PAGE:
Brewer said that she prefers to shop locally at some of the smaller stores in order to help the community and, so far, the experience has been positive.
"Everyone is really nice about it," she said.
Couponing takes a certain kind of personality, as Wagner will readily admit.
"I was an organized person before I?started this but it definitely takes a lot of planning and organization," she said. "You just kind of need to figure out what works for you."
Collecting and redeeming coupons has even become so popular that many social media websites attract like-minded savvy shoppers.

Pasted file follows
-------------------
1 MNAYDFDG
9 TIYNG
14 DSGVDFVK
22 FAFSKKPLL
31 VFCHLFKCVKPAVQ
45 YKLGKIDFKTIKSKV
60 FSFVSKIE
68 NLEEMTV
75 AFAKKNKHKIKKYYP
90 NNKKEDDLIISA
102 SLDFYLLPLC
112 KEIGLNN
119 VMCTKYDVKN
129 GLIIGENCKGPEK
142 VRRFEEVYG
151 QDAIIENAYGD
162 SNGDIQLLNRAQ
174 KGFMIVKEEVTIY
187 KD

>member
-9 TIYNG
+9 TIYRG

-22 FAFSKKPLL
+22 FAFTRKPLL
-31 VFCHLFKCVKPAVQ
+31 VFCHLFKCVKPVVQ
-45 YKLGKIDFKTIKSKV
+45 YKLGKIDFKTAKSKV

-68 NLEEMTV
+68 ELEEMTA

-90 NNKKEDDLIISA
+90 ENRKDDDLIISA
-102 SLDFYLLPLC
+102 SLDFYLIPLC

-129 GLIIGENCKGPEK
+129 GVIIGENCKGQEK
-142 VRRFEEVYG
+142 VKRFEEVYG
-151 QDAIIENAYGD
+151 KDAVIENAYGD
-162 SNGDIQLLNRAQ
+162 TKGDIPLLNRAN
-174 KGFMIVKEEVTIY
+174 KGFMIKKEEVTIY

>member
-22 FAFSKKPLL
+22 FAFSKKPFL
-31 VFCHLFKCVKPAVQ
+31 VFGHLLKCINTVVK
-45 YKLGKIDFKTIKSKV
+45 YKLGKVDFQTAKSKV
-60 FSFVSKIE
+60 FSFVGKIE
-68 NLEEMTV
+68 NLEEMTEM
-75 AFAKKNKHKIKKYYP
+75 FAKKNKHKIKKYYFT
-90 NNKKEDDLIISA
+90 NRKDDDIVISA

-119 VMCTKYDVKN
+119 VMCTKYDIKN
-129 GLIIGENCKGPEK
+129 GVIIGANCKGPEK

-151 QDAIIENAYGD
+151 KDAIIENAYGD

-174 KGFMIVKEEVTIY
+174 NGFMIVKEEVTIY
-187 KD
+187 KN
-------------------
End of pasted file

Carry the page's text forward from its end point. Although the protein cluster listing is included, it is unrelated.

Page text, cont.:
Local groups can be found on Facebook, including "Coupon Group Marietta Ohio," "FREE Coupon Exchange page" and "Lowell Coupon Exchange."
Wagner also sends expired coupons to military overseas through the Overseas Coupon Program (www.ocpnet.org).
"They can use coupons up to six months after they expire on base,"?Wagner said.
The program accepts manufacturer coupons only and the coupons cannot be used in the states, only overseas.
Wagner, who can be in and out of a store in 20 minutes, also offers another tip:
"I have a rule of thumb that every day I?walk to my pantry and I?pull something out and call the 800 number or email them and tell them something about their product - good or bad - and they send me coupons and things," she said.
"It's a good feeling when you open the mail box and there are more coupons and free stuff than there are bills."